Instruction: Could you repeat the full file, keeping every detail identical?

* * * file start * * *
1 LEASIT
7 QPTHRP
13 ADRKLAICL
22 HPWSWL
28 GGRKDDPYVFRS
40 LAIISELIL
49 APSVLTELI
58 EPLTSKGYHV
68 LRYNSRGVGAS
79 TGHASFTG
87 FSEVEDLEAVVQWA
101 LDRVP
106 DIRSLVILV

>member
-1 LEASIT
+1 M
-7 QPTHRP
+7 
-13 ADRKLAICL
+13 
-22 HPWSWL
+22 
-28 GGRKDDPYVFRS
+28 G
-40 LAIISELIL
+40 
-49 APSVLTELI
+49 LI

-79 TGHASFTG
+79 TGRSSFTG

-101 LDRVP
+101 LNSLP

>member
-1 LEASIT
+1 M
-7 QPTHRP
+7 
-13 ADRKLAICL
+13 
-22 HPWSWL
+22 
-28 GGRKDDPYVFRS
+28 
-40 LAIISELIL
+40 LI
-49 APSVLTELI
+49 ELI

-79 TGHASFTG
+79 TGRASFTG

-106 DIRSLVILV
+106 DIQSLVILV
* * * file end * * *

1 LEASIT
7 QPTHRP
13 ADRKLAICL
22 HPWSWL
28 GGRKDDPYVFRS
40 LAIISELIL
49 APSVLTELI
58 EPLTSKGYHV
68 LRYNSRGVGAS
79 TGHASFTG
87 FSEVEDLEAVVQWA
101 LDRVP
106 DIRSLVILV

>member
-1 LEASIT
+1 M
-7 QPTHRP
+7 
-13 ADRKLAICL
+13 
-22 HPWSWL
+22 
-28 GGRKDDPYVFRS
+28 G
-40 LAIISELIL
+40 
-49 APSVLTELI
+49 LI

-79 TGHASFTG
+79 TGRSSFTG

-101 LDRVP
+101 LNSLP

>member
-1 LEASIT
+1 M
-7 QPTHRP
+7 
-13 ADRKLAICL
+13 
-22 HPWSWL
+22 
-28 GGRKDDPYVFRS
+28 
-40 LAIISELIL
+40 LI
-49 APSVLTELI
+49 ELI

-79 TGHASFTG
+79 TGRASFTG

-106 DIRSLVILV
+106 DIQSLVILV